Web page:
Painting process: “There are permanent air lines, water lines and electrical lines set up on the bridge, and much of the work up high is done using pneumatic paint sprayers. If we’re working down closer to the road, we use brushes and rollers so we don’t get paint on the cars.”
Eric Mortenson: The Da Vinci of decks
For the third year in a row, Eric Mortenson has been named a Twin Cities Best Contractor by Angie’s List, the largest home improvement review service in the United States (angieslist.com). Winners are in the top 1 percent of U.S. contractors of the 18,000 eligible for the award. Mortenson specializes in high-end decks and three-season porches, and his clients call him meticulous, driven and hard-working. According to one satisfied client, “The building inspector said he seldom sees such craftsmanship and quality anymore.”
Construction philosophy: “I build everything as if I were building it for myself. When your work becomes art, and you’re really focusing on quality and beauty, the rest of it takes care of itself.”
On materials: “It used to be I built 20 percent composite and 80 percent wood. In the last three years, it’s changed completely and 80 percent are going with composite. I like to use composites on the horizontal surfaces and cedar for the railing. Cedar is beautiful, it’s stronger than a composite rail, and having a little bit of wood in there gives the overall deck a less sterile feeling.”
Determining a successful project: “I always try to do something on every job that the client didn’t expect. It really doesn’t take that much longer to do something that’s got well-thought-out, elegant details in it.”
What experience has taught him: “You need to have a complete vision and see the finished product before you start. The magic is in the details. You need to know how you’re going to finish off that corner, how that border is going to work, and how you’re going to tie it to the house before you even buy the materials. When I was younger, I thought I could figure it out as I went, but that doesn’t work well.”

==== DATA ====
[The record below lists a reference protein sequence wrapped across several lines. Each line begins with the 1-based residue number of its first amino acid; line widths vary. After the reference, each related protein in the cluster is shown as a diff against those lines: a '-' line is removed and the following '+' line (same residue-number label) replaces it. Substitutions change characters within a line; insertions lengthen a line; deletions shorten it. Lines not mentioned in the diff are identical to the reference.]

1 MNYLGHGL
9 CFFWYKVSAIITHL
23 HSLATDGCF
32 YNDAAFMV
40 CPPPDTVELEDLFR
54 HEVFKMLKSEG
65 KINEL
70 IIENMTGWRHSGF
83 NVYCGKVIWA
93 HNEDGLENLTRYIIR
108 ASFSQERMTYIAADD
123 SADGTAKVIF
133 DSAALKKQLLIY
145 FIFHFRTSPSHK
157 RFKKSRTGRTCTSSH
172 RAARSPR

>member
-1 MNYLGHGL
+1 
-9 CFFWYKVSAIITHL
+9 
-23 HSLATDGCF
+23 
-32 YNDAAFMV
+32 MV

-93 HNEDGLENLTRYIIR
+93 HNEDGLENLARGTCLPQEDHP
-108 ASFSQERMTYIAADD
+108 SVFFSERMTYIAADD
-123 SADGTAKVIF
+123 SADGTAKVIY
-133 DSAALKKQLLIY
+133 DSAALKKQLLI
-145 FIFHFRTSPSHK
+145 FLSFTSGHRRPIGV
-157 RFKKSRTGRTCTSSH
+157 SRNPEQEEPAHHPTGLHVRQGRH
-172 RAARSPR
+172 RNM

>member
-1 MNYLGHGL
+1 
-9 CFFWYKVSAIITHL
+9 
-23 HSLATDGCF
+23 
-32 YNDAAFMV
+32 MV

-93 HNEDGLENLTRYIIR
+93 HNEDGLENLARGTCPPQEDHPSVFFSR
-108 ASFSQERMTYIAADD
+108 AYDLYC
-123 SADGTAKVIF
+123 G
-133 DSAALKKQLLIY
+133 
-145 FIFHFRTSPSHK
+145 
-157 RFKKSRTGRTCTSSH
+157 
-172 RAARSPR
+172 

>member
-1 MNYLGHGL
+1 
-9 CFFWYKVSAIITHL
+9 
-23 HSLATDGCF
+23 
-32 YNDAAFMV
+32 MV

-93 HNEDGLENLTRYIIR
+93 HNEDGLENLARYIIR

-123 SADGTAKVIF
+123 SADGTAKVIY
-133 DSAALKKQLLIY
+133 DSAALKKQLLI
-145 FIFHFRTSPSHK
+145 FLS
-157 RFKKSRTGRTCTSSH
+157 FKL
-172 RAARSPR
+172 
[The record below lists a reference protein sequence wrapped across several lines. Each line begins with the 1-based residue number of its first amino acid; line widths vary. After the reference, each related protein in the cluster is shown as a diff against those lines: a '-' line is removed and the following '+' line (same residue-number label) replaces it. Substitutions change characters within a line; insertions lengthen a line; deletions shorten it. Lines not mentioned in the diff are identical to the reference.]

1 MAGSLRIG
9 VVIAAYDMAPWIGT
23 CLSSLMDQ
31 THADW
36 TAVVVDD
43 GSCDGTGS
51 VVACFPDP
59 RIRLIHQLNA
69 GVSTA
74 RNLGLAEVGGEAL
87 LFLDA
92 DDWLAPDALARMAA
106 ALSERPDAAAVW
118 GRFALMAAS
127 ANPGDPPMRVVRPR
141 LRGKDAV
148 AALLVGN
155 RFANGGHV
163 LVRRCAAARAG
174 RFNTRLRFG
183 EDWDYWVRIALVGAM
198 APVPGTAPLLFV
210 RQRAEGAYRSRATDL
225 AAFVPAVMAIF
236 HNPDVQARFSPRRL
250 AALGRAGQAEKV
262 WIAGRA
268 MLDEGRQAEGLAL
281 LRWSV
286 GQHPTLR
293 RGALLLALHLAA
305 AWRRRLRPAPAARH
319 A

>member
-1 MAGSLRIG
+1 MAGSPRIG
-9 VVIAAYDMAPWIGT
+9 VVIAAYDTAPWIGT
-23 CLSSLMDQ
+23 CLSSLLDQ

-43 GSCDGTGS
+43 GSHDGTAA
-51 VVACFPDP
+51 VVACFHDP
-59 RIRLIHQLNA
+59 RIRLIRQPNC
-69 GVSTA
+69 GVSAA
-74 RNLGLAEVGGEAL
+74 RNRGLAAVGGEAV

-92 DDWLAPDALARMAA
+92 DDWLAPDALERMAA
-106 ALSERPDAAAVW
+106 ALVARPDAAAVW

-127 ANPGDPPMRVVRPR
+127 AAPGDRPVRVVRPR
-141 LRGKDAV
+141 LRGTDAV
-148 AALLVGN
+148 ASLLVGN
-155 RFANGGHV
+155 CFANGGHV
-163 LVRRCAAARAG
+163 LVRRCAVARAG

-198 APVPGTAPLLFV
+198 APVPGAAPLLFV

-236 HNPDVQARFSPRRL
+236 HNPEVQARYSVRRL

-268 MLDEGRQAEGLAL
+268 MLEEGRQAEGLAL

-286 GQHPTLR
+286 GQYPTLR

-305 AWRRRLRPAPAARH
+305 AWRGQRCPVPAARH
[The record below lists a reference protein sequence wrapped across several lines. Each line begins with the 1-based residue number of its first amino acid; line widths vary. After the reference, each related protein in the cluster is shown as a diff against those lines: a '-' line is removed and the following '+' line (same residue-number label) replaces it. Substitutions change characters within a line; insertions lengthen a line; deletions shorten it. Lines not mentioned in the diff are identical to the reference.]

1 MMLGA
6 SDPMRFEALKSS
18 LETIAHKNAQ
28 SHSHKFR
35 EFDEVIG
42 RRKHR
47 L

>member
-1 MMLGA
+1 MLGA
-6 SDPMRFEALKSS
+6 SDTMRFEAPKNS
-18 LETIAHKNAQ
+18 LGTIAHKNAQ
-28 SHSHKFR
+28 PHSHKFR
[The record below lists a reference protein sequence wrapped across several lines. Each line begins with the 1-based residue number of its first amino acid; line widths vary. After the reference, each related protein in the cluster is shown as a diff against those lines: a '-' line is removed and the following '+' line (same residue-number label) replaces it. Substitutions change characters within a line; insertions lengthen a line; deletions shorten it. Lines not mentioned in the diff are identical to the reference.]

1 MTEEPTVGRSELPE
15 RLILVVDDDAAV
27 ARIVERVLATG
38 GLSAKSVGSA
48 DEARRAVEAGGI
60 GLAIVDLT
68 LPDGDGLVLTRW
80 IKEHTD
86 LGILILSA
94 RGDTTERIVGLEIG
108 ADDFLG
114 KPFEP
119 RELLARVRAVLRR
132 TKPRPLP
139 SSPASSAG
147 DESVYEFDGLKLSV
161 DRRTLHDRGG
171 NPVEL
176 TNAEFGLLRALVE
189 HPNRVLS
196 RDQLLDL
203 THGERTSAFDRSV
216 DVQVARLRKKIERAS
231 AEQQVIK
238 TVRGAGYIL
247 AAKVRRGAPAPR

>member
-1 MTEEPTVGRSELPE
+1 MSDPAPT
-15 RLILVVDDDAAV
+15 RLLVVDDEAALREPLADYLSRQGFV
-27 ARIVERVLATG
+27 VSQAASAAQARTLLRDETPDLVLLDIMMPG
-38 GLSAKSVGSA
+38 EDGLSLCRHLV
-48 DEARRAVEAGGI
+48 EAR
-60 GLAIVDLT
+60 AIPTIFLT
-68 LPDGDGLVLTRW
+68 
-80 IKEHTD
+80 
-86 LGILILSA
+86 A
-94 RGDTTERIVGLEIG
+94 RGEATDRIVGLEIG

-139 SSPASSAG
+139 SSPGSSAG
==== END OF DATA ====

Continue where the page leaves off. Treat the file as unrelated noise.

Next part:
Eric's Deck Building Secrets
- “Sikkens Log & Siding is my favorite stain for any exterior wood vertical surface like garage doors, deck rails, etc. It’s a two-coat system that costs about $80 a gallon. It’s expensive, but well worth it. It’s stunning and looks like an interior surface, and it’ll hold up for five or more years in between coats.”
- How to dig footings fast: “Rent a Toro Dingo auger for a half day. They rent them all over the U.S., they work in all sorts of rough soils, and they make an awful job a lot easier.”
- “For putting in joist hanger nails, a palm nailer is a huge time-saver. My first choice is a pneumatic air nailer because it makes the process fast and it’s very powerful. But my Milwaukee battery-powered palm nailer can also come in really handy, especially in tight spots and awkward positions where dragging around an air hose is inconvenient.”
Chedric B. Jordan: Presidential plumber